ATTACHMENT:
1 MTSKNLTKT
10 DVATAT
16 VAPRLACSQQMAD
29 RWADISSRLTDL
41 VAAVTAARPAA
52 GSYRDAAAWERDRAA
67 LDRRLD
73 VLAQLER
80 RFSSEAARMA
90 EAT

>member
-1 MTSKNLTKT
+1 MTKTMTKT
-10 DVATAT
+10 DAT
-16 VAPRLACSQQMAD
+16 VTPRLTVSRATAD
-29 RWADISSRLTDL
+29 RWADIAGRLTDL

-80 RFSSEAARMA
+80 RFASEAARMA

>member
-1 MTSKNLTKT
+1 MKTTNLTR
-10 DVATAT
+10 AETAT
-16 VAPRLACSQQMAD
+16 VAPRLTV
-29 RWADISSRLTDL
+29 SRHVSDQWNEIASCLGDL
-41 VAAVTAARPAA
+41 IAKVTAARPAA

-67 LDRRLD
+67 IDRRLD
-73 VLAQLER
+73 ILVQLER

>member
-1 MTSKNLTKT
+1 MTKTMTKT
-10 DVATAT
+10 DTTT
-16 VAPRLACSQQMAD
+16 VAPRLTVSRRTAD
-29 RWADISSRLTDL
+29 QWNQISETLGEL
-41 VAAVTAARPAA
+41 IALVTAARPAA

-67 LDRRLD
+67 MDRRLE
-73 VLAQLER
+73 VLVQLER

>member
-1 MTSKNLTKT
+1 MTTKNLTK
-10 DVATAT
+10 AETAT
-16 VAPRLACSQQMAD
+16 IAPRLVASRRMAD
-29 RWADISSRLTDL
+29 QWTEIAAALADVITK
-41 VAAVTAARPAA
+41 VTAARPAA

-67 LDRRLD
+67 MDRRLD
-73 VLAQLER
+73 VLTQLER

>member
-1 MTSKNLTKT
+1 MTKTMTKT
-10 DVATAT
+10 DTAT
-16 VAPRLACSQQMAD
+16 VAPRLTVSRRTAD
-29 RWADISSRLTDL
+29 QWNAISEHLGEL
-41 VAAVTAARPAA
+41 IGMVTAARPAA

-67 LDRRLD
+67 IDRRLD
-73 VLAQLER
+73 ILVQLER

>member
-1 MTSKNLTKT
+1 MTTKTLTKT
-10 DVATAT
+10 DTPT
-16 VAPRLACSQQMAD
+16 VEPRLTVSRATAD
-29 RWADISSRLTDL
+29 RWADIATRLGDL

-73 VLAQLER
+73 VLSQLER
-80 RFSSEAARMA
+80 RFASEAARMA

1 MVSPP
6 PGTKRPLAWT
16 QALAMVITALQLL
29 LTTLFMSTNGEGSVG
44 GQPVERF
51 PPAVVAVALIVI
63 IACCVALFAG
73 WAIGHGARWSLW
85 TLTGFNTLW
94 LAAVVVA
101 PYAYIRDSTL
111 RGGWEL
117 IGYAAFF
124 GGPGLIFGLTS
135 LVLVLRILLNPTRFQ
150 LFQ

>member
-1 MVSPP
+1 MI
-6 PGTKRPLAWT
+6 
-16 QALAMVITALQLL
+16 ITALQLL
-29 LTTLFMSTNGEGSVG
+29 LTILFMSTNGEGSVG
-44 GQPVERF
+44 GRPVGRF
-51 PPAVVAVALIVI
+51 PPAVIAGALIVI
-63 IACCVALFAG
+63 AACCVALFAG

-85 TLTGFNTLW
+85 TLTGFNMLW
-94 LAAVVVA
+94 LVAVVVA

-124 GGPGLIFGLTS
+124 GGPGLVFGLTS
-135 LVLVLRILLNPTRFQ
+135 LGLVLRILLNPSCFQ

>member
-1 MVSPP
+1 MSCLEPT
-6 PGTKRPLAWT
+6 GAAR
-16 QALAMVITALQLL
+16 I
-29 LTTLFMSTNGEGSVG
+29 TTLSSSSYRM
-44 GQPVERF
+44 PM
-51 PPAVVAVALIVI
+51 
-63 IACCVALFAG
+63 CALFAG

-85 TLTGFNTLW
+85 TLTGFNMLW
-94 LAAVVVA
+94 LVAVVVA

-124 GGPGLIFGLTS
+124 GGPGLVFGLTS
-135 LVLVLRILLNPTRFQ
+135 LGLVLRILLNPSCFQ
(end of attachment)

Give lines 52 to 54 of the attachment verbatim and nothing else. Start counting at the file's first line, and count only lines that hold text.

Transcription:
>member
-1 MTSKNLTKT
+1 MTTKNLTK